The inability of contemporary black women to access alternative birth models contrasts with historic birthing circles of slave communities and Southern black communities. Black midwives, or grannies, were revered by their greater communities of color and were capable of employing their “motherwit” to foster a woman-centric supportive environment for laboring black women [15]. Grannies were an act of resistance to white authority and patriarchy but also maintained collaborative relationships with white doctors and some slave owners. White society tried to replace uneducated granny midwives with black women of good standing [16]. Because grannies were able to identify with black women’s feelings of vulnerability, they were most equipped to attend to the physical and psychological needs of black women [17]. This dynamic became more vital in instances where black women had barely if any, authority in care approaches [18]. Today, black women continue to receive inadequate support during labor and postpartum periods [19] and experience challenges of their bodily authority—patterns that are not limited to just the South. One might argue that concerns about the health of women of color are still related to economic stability, echoing slave plantation perspectives and blatant historical racism [20]. However, given current mortality and morbidity rates for women of color, the past fears of black morbidity and mortality “holding back the nation” appear resolved or less worrisome to white society [21]. There are many reasons multiparous women, or those who have given birth before, more frequently choose midwives for subsequent births compared to first-time mothers [22].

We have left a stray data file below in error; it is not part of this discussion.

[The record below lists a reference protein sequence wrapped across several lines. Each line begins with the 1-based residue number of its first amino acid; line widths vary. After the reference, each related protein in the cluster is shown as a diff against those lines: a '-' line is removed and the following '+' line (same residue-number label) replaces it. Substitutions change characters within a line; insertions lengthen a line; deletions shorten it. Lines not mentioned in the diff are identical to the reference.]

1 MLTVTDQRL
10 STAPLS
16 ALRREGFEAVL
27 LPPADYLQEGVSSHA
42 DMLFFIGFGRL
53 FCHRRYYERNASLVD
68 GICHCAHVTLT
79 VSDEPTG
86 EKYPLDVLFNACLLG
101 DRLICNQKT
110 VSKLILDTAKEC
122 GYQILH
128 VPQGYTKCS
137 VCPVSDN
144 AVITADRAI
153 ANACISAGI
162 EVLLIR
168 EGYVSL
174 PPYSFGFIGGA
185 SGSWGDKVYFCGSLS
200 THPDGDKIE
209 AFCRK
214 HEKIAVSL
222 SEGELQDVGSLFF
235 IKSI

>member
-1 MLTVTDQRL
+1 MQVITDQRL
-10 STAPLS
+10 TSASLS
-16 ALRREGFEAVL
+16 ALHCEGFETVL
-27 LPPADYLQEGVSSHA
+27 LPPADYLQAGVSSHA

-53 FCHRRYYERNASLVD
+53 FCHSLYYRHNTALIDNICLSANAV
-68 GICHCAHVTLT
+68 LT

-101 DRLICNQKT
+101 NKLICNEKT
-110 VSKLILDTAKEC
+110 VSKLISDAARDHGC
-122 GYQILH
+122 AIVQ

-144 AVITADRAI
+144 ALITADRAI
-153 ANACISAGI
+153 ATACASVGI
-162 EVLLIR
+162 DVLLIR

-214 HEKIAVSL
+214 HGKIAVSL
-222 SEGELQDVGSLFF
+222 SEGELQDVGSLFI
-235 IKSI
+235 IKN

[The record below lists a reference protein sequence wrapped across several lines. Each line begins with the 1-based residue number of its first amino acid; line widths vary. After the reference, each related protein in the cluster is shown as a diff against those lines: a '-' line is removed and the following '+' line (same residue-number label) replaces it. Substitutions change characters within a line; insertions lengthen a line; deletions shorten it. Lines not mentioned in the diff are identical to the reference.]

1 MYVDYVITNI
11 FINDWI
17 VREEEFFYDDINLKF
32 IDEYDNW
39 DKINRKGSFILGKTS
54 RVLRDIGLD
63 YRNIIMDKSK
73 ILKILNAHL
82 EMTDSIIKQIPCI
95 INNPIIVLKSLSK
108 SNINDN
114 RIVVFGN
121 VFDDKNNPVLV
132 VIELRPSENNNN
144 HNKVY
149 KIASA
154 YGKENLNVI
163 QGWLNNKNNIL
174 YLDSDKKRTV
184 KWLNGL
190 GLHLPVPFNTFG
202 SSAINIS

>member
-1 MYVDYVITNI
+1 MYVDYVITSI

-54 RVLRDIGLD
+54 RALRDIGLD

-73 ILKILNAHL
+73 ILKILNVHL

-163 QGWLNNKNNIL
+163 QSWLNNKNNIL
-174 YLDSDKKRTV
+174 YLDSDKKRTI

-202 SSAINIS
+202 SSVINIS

Today, there are more birth options available than in previous times. But, this increased ‘choice’ is debatable for black women—societal marginalization severely influences how much choice black women have in their birth endeavors and care provider-client relationships. Studies demonstrate that the most influential factors of women’s birth decisions are the availability of birth care options and the economic feasibility of these options [23]. Women make individual decisions based on their perceptions of what is safe versus dangerous; most women want the safest birth option that best balances outcomes for their person and their baby [24].

Perceived Risks between Mothers and Babies

Women’s individual chances of accessing their desired birth place and care approach are related to how much their risk perceptions coincide with dominant medical understandings of risks associated with birth and birth pathology [25]. Ironically, contemporary medical practices fail to address the needs and specific challenges of black women, but also often create or contribute to these specificities.